Firefox OS was ushered into the mainstream world at a press conference held at Mobile World Congress in February 2013. Mozilla said it was planning a global commercial roll-out of its Web-based smartphone and tablet OS involving multiple telcos and vendors. The objective was to open up mobile browsing and Web use in the developing world at reasonable cost, and to provide a completely pure and open client platform, certified free of walled gardening.
Getting on to two years later and Mozilla says it’s getting there and has tabulated a welter of activities and achievements to prove it.
It says devices featuring the operating system are now planted on three continents wilth phones offered by 13 operators in 24 countries. A total of 12 different smartphones are now being offered world-wide.
Hardly surprising perhaps, not all of the phones have been greeted with enthusiasm. The much vaunted $35 Intex Technologies Cloud FX, recently introduced in India has been given a critical drubbing by at least one reviewer.
“The performance of the Cloud FX really cannot be understated,” says Ars Technica. “Screen taps sometimes take seconds to register. Firefox OS has a recent apps screen, but there is never any free memory, so nothing other than the current app is ever open. During particularly slow freak-outs, the screen will just turn black. If the phone falls asleep, or the alarm pops up, or a phone call comes in, your app closes and you lose your progress. Even something as simple as opening a folder of apps has a load time measured in seconds.”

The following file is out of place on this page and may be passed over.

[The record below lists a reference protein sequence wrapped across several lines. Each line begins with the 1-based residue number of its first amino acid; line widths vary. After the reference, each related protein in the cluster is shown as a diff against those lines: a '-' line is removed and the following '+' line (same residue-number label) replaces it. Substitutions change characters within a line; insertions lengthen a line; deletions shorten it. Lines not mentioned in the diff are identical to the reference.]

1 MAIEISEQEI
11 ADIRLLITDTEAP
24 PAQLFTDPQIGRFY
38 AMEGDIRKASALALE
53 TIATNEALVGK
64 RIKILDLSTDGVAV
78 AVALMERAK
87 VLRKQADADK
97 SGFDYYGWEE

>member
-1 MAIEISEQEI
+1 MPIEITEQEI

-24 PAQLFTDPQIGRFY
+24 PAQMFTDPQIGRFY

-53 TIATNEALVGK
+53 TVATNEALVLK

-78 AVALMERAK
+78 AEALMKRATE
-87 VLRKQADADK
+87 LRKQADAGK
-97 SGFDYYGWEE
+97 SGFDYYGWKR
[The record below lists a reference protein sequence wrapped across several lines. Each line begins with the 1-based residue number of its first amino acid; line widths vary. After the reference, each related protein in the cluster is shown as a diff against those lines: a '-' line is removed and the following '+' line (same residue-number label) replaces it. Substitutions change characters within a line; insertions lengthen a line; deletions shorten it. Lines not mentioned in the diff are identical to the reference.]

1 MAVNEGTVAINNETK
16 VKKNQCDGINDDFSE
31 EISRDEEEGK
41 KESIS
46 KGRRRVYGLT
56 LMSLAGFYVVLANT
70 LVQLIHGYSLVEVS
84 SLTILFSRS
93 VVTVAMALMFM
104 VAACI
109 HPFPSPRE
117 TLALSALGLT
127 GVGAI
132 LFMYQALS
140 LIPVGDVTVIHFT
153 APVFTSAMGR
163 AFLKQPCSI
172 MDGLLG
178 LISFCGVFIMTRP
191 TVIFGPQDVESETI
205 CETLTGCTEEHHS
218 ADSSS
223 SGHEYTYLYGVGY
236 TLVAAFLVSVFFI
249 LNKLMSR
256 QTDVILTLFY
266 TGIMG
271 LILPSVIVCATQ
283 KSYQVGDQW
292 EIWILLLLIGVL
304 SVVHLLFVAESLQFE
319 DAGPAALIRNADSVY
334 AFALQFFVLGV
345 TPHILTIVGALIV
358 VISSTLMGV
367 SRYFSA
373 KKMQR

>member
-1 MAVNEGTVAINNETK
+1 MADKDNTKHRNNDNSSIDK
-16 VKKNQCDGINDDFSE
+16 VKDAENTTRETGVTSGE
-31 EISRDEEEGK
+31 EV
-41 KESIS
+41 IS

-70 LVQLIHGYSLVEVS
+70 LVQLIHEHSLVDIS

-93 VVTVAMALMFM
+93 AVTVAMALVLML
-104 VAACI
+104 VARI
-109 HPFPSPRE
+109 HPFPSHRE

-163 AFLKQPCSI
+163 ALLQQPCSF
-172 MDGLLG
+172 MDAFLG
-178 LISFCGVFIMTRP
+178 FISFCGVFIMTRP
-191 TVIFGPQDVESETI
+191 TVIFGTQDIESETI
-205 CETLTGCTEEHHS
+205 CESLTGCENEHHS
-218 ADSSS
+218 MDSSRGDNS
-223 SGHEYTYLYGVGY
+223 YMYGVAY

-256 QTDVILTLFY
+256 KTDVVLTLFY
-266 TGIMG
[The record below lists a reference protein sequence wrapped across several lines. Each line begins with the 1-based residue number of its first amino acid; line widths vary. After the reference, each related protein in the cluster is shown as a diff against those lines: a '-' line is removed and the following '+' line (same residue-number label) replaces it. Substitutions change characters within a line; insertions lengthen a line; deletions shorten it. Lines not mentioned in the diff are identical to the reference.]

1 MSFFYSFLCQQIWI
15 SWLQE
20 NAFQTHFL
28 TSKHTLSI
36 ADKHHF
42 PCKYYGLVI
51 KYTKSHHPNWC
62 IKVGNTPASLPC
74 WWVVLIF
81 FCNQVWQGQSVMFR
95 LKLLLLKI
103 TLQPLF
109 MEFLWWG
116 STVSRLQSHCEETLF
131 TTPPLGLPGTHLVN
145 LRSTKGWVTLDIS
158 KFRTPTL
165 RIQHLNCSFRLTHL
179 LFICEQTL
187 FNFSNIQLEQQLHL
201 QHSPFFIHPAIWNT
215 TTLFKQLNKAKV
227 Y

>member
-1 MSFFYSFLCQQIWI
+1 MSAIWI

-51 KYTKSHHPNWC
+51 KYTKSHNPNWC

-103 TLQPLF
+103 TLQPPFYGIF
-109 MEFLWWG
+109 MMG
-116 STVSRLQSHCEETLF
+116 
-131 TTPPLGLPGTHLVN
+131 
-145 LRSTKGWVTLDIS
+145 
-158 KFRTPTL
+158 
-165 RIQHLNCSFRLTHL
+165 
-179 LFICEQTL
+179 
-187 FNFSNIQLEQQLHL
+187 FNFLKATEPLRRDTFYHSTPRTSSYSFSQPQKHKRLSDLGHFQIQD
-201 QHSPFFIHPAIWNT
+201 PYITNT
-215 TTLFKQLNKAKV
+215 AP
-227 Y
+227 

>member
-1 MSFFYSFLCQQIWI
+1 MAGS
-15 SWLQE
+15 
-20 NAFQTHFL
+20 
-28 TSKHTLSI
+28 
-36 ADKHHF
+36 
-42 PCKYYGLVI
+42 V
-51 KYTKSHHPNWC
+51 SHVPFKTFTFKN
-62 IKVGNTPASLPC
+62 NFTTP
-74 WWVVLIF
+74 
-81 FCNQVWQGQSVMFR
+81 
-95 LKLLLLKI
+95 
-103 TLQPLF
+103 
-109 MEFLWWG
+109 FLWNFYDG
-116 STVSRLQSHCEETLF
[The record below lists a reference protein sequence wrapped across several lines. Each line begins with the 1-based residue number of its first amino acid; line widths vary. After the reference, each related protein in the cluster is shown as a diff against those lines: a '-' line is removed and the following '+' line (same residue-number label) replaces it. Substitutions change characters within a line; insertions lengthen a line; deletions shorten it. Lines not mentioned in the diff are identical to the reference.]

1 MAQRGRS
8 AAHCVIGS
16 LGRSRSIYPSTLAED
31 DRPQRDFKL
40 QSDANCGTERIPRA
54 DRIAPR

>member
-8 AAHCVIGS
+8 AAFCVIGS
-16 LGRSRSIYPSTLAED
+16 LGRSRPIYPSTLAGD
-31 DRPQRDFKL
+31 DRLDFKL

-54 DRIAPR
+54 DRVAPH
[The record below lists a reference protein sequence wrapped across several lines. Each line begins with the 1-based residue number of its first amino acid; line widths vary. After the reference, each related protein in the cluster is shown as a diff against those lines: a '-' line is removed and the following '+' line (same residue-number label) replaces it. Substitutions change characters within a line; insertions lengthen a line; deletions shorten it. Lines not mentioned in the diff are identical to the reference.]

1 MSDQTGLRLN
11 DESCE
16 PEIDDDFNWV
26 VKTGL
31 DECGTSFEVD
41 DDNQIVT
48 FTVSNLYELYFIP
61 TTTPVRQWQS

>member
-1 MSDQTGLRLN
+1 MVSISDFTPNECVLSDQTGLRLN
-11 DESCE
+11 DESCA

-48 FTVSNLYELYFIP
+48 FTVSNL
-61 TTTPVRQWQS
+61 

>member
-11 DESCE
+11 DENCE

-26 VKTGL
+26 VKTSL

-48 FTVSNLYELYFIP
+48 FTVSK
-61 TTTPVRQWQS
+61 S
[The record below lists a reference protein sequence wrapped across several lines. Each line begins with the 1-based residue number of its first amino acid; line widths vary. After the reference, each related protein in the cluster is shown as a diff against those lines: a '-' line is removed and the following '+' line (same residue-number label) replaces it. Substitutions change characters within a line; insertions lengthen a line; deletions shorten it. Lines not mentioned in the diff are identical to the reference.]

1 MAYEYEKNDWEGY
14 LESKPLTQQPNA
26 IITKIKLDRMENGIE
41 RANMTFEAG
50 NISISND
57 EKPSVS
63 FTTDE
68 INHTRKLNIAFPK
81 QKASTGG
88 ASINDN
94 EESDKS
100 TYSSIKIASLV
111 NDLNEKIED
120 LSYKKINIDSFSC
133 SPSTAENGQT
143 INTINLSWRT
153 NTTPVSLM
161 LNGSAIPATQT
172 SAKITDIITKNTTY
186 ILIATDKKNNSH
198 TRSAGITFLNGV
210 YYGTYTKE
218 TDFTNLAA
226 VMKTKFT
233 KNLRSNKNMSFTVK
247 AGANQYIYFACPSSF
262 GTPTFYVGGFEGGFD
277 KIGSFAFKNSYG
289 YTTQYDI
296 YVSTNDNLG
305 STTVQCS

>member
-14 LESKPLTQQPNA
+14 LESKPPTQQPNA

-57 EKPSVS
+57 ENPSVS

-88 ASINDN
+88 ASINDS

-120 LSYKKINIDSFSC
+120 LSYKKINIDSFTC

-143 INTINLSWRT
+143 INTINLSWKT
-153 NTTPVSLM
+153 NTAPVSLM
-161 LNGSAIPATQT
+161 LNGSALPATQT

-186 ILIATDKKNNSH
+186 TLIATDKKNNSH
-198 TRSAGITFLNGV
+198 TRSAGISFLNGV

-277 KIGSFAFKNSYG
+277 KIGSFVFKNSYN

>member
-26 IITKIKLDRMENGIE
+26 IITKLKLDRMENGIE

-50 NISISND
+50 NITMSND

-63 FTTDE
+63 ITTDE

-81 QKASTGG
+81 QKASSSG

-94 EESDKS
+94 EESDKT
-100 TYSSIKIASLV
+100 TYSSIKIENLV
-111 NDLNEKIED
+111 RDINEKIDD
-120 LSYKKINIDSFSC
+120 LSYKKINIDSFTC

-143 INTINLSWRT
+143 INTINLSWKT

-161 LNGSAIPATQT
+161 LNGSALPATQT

Urgh! Still, maybe one dud out of 12 ain’t too bad.
Mozilla says Firefox OS is now available in Central America through Telefónica with launches in El Salvador, Panama, Nicaragua and Guatemala, and Deutsche Telekom launched the first Firefox OS.
And the there is now a jab or two at Europe where many operators are desperate to see the rise of a third viable ecosystem… the main reason they have given the initiative much support (MS doesn’t quite count… yet).
One possible next step for Firefox OS is to graft on a Chrome OS-style specification for building low cost laptops (with keyboard and full-sized screen). With the Chromebooks doing so well there must be a bit of a market out there for people who would like a nifty way to browse the Web without taking the Google shilling and themselves “becoming the product”.
Stay up to date with the latest industry developments: sign up to receive TelecomTV's top news and videos plus exclusive subscriber-only content direct to your inbox – including our daily news briefing and weekly wrap.